I have to admit to being quite excited when the table had its first visitor; a common wood pigeon who looked incredibly uncomfortable on the table given its size, but it was a start.
A few days later I added some bird feeders to hang under the table in order to attract different type of birds.
Fast forward a few months and a large standalone bird feeder station had been added.
Now with the bird table and feeding station positioned near our pond, and quite close to the hedge that ran down the back of the garden, there was definitely more activity.
If I recall it was around this time that when we were digging out the composter that we found a small vole. It was initially shocked at being disturbed, but after it had calmed down, we let it go.
Apart from bird seeds we also put out a feeder with peanuts.
This didn't attract any birds, but did attract a grey squirrel who worked out how to undo the feeder and help itself to all the nuts.
Over the next few weeks it seemed to cost me a fortune in peanuts, but it was worth it in seeing the antics of this solitary squirrel trying to undo the feeder. It was almost as if it seemed to delight in having me watch it while it unscrewed the feeder in order to get to the nuts.
Over time we have added more feeders for the birds, changing the choice of seed that is on offer in order to attract different birds. It seems to work.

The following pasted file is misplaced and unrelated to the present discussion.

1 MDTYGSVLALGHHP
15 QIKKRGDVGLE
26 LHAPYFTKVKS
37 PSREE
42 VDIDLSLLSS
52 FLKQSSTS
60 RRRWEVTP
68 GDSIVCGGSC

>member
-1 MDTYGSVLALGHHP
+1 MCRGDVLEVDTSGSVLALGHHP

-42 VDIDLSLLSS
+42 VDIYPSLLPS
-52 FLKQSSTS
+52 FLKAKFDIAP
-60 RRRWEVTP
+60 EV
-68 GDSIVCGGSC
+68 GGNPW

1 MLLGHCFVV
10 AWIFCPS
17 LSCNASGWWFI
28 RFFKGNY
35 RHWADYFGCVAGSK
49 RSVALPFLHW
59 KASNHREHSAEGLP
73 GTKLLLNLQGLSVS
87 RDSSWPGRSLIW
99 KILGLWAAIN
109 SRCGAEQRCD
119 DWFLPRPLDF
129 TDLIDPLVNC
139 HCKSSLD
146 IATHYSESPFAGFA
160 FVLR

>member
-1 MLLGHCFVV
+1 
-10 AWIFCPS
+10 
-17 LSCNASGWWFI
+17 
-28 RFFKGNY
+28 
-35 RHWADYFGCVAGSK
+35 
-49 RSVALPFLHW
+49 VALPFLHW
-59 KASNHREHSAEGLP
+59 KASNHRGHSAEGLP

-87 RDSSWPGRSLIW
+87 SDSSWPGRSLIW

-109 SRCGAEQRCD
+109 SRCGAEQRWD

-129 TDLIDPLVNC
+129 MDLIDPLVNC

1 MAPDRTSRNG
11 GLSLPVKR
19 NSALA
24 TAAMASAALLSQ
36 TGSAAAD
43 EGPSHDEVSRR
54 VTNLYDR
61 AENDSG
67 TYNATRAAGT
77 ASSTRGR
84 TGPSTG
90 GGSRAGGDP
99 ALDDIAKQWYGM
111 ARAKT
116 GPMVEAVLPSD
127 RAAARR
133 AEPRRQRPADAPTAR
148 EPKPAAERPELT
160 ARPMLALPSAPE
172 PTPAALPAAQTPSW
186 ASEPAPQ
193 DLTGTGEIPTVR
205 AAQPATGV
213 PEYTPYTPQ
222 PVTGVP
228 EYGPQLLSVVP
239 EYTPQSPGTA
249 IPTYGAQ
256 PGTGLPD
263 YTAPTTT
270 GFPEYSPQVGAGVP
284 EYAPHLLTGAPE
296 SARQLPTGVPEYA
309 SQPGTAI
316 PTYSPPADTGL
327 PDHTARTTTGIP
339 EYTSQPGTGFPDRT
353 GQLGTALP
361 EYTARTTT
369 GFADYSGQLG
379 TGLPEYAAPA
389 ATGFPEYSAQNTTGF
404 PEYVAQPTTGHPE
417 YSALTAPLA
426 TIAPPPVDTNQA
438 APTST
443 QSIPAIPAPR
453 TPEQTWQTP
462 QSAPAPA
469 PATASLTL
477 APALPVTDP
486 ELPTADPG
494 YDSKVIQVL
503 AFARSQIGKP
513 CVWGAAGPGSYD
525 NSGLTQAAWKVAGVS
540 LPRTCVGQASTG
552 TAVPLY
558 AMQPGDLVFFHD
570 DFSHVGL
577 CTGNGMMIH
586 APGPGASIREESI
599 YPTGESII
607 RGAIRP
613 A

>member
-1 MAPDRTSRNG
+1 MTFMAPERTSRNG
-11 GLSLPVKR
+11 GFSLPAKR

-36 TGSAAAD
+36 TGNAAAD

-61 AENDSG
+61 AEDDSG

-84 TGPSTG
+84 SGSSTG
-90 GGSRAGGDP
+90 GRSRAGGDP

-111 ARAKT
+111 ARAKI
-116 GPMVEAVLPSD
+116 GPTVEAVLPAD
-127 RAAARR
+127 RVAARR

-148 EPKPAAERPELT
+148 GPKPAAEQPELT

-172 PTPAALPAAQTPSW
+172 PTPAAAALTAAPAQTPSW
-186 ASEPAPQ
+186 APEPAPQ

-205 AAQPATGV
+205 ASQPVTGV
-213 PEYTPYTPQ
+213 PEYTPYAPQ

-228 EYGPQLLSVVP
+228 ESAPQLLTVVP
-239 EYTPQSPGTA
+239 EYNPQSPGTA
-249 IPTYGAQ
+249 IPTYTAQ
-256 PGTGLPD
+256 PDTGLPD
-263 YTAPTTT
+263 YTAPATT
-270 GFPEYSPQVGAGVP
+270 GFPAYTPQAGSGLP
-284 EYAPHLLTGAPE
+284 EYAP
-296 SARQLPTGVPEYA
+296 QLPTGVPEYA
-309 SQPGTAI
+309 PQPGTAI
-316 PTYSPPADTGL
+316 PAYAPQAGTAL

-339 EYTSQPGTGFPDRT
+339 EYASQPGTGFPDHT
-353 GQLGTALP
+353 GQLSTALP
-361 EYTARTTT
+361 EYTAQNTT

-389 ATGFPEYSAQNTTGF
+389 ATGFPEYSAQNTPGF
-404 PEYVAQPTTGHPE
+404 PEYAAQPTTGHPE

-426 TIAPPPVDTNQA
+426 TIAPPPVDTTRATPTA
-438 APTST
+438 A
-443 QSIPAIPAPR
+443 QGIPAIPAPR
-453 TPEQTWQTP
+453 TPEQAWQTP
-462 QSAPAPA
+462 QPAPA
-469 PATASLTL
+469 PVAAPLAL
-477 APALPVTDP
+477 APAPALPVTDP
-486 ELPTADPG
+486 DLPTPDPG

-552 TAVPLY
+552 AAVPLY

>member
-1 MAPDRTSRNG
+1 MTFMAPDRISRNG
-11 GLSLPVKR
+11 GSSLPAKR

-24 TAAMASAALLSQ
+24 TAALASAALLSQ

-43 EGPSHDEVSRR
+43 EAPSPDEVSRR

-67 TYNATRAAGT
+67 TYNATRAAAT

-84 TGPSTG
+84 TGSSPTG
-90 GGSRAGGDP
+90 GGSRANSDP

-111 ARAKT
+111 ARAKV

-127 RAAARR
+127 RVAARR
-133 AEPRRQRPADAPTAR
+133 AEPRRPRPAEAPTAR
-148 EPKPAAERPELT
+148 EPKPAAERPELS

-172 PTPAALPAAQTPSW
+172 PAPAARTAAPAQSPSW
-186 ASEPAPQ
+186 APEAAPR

But then we had a bit of a surprise one morning when opening the bedroom curtains and looking out on the pond... the ducks had arrived...!
Yes, seriously, there were a pair of mallard ducks in the pond; a male and female.
We thought this might be a temporary thing, but they kept on returning for the next few days, and we thought we might become hosts to some baby ducks, but after a week, the pair left for good.
On the upside, they did clear a lot of bloodworms out of the pond.
There's a rat in the garden, what we going to do...?
It was also around this time we noticed a new visitor to the garden in the shape of a wild rat. This fellow would go on to be a bit of a legacy for the garden, when he wasn't trying to get into the roof of the house!
Fast forward to present day, and the photo at the top of this page probably came about because of him. More on this in part 2.
Photographing it all
Now with so much activity in the garden, this presented a prime opportunity to try out various photographic techniques, as well as document some of the activity by the garden visitors.
For those days when I couldn't get out to photograph anything, the garden was the fall back place to try things out, and with so much variety, I'd be silly to miss up such an opportunity.
This would take the form of remote camera trapping, and taking photos from the house too. Partly inspired by Richard Peters' book, 'Back Garden Safari' I set about making a plan.
Over the past months I have started to set up the garden to make the most of taking photographs of birds and animals, and where possible doing it in such a way that I can take photographs from the house thereby not disturb anything that is visiting the garden. We want it to return after all.
But more on this in part 2...